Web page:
Un artículo publicado en The Four Hour Work Week blog by Tim Ferriss llamado How to Learn (But Not Master) any Language in 1 Hour sugiere que la deconstrucción de un idioma es una de las cosas más ...
6
votes
2answers
233 views

Traduccion para “as far as I can tell” / Translation for “as far as I can tell”

Español Como hispanoparlante nativo y, yo considero, con un alto nivel en el manejo del Inglés, varias veces tengo dificultad para traducir expresiones de uso común y me acaba de pasar cuando quise ...
0
votes
2answers
180 views

Words for “grave”: tumba vs. sepultura

English has several words for burial places, many of which have specific, distinct meanings: grave tomb vault crypt mausoleum sepulcher As far as I know, Spanish has at least two words for ...
6
votes
4answers
179 views

Ironic constructions in Spanish

English As part of my masters in linguistics, I am taking a course on the subject of irony. We were given examples of sentences that are most likely ironic, as the English sentence "he is not ...
7
votes
3answers
1k views

Translation of “by the way”

In Spanish class I learned that the right way to say "by the way" in Spanish was a propósito, but I've recently seen it translated por cierto. How exactly are these two Spanish phrases used, and are ...
7
votes
3answers
1k views

Spanish for “douche”?

Is there a Spanish equivalent for "douche", as in the insult? I've search and found several results which, while being correct, either are too regional or lack the force of the English insult.
5
votes
4answers
1k views

Translating “Slow down!” (in informal contexts)

English WordReference translates "slow down" as disminuir la velocidad or desacelerar. But those sound pretty precise or technical to me. How would you translate "Slow down!" in other, more informal ...
1
vote
2answers
3k views

“Major” and “minor” (emphasis of study in college)

In many universities in the US, students choose a primary specialty to study (called their "major") and optionally a secondary emphasis (called a "minor"). How would these terms be expressed in ...
4
votes
1answer
904 views

Is there an equivalent idiom for “Slow and steady wins the race”?

English has an idiom: "Slow and steady wins the race." It is used to describe situations where slow, steady progress towards a goal is better than a rushed attempt to achieve things all at once (and I ...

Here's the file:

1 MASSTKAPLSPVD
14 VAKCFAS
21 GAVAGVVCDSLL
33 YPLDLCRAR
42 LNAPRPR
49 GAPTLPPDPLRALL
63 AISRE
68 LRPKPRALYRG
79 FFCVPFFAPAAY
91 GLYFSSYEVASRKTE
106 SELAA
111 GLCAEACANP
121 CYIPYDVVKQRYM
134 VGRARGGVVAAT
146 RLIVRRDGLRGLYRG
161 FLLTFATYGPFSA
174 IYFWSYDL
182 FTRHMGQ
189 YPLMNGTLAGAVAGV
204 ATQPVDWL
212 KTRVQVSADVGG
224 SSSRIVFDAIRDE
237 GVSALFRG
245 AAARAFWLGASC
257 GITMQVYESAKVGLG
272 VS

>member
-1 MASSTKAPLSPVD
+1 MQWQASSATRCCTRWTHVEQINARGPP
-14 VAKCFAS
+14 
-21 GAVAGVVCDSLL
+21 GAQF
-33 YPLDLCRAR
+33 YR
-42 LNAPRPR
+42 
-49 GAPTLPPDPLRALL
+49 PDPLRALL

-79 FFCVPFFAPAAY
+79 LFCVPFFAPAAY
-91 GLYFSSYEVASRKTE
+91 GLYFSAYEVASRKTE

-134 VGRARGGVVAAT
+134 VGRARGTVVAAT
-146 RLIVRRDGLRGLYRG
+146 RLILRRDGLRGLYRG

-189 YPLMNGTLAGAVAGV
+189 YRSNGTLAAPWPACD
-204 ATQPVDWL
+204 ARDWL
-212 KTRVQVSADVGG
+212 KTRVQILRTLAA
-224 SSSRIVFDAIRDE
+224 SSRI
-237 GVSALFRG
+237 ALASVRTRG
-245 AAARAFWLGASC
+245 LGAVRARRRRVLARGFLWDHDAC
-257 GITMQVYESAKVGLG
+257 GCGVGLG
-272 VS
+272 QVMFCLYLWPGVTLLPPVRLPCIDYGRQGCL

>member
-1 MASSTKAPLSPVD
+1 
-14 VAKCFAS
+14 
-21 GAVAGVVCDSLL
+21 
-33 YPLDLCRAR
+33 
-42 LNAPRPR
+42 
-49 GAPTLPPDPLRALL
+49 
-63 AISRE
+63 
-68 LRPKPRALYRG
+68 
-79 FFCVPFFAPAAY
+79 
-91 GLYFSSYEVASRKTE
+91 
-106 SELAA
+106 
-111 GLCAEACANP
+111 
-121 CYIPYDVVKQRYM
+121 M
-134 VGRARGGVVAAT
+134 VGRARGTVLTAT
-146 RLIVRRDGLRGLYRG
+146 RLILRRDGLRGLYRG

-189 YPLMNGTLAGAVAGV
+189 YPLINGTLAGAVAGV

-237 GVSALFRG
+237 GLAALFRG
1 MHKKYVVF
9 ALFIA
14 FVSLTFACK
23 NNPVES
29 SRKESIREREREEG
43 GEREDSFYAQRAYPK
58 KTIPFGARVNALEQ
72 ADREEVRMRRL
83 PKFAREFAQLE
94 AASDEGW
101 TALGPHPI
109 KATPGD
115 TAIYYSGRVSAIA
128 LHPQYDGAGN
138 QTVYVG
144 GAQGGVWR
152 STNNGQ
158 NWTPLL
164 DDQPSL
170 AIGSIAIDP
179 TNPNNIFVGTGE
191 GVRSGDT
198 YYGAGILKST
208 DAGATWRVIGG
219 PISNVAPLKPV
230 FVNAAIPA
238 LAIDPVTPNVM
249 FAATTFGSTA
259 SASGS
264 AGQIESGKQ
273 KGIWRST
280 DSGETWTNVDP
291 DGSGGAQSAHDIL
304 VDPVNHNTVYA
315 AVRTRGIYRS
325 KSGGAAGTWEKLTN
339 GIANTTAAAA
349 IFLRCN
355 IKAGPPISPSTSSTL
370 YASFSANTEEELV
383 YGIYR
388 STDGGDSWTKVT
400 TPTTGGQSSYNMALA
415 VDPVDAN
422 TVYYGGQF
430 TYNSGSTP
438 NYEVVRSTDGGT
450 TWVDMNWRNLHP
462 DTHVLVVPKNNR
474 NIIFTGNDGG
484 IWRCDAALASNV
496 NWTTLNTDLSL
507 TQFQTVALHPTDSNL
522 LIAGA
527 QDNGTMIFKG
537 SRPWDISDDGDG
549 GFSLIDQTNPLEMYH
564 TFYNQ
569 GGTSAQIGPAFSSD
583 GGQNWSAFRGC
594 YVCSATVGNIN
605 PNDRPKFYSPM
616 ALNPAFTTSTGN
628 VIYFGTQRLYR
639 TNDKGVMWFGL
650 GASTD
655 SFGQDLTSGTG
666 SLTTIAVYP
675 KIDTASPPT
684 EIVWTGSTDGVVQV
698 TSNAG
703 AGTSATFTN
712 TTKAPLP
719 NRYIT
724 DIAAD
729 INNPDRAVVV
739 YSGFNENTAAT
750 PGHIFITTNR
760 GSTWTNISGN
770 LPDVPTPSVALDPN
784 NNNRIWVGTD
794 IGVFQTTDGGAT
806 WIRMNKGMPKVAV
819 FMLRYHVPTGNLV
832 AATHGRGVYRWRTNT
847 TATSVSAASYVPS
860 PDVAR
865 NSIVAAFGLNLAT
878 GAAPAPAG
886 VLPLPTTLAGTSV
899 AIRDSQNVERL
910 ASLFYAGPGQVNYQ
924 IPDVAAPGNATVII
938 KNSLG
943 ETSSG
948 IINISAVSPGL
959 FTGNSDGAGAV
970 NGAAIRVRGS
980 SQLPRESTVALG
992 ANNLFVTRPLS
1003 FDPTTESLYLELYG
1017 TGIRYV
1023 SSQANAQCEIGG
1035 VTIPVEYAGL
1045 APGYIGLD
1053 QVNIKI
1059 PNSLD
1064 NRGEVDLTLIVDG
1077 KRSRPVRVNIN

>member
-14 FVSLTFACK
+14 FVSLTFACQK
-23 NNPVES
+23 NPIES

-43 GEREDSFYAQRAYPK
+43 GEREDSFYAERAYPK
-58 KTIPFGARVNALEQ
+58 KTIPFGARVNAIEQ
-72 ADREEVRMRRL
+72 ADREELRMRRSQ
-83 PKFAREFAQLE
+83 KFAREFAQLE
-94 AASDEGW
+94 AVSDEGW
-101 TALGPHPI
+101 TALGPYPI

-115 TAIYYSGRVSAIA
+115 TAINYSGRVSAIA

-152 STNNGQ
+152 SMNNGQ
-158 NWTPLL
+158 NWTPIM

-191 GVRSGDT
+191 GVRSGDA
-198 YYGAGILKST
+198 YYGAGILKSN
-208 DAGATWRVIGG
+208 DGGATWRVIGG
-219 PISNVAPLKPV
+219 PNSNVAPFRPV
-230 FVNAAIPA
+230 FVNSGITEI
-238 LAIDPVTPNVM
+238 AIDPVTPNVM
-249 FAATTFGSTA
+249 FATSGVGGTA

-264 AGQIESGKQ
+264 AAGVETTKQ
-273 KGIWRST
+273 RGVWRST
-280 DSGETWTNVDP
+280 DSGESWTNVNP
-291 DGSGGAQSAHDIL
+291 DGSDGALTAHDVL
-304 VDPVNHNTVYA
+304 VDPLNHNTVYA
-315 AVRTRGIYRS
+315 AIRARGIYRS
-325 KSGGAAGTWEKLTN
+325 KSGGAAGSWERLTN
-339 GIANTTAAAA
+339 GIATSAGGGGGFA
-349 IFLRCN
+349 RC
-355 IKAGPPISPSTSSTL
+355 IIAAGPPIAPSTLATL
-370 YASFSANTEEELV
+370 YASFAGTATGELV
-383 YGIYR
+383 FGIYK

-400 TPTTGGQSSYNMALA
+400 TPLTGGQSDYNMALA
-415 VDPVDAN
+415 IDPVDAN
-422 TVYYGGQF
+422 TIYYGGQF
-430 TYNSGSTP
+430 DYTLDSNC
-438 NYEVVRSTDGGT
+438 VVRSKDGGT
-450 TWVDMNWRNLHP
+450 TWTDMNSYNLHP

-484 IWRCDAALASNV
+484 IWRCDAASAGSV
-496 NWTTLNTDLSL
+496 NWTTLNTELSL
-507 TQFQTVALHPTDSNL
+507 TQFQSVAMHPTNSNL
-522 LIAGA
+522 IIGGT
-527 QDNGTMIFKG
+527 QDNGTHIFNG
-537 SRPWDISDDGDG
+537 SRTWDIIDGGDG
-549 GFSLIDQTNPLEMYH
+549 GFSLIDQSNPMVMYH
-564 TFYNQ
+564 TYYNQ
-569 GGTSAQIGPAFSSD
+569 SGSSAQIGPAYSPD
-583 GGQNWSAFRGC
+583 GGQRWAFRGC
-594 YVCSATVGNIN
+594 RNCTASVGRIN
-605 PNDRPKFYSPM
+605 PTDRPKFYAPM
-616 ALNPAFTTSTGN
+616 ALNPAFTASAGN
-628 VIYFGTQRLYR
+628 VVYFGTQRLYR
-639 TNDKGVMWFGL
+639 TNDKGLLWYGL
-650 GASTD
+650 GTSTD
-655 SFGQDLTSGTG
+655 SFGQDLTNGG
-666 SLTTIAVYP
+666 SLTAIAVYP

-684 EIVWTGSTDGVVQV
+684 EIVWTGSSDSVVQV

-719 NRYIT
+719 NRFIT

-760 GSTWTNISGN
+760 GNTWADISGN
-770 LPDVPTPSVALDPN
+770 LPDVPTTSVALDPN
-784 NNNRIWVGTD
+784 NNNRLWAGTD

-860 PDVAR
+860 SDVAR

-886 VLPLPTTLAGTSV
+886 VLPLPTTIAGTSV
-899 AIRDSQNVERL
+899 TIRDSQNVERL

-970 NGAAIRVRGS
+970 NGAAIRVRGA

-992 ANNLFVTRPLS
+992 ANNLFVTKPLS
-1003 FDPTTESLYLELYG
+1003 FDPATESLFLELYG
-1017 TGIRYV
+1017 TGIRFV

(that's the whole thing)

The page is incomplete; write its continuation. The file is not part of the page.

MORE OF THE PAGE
9
votes
7answers
4k views

How should I translate “he is a pain in the ass”?

When referring to someone you don't like Americans (or English speakers) often use the sentence "he is a pain the ass", the literal translation to the Spanish is es un dolor en el trasero ...
7
votes
2answers
590 views

¿Cómo se dice la expresión “screen name”?

La traducción literal de "screen name" – un nombre de usuario para un servicio en línea – es "nombre de pantalla". ¿Se utiliza eso comúnmente? ¿O se utiliza otra frase en su lugar?
10
votes
3answers
606 views

Translation of “so close”

I was watching the Barcelona-Chelsea game just now, and Messi almost scored a goal in the last minute. How do you say "he was so close"? Messi estuve cerca de meter un gol. Is this correct? ...
2
votes
2answers
2k views

Translation of “What goes around comes around”

What is the best Spanish translation of the English idiom, What goes around comes around?
3
votes
2answers
148 views

Translation for the adjective “haunting” (as in “a haunting melody”)

What is the best Spanish translation for the English adjective "haunting" (as in "a haunting melody")? WordReference gives three options: evocador, inquietante and inolvidable. Do any of these really ...
4
votes
2answers
238 views

Translation of “Under Pressure” — Queen song title

Today I heard Under Pressure by Queen on the radio. After the song, the DJ announced the song as Alta Presión. That sounds more to me like "High Pressure" than "Under Pressure." I would have ...
9
votes
3answers
2k views

Translating “looking forward to”

In English, we often used the phrase looking forward to when we are excited about something in the future: I'm looking forward to seeing you next week! I'm really looking forward to finals ...
7
votes
2answers
191 views

What exactly are “mis rasgos”?

Today in conversation a girl told me: tus rasgos, muy bonitos I smiled, replied with some compliment, but I had no idea what did she found nice. And even later, after secretly looking this up ...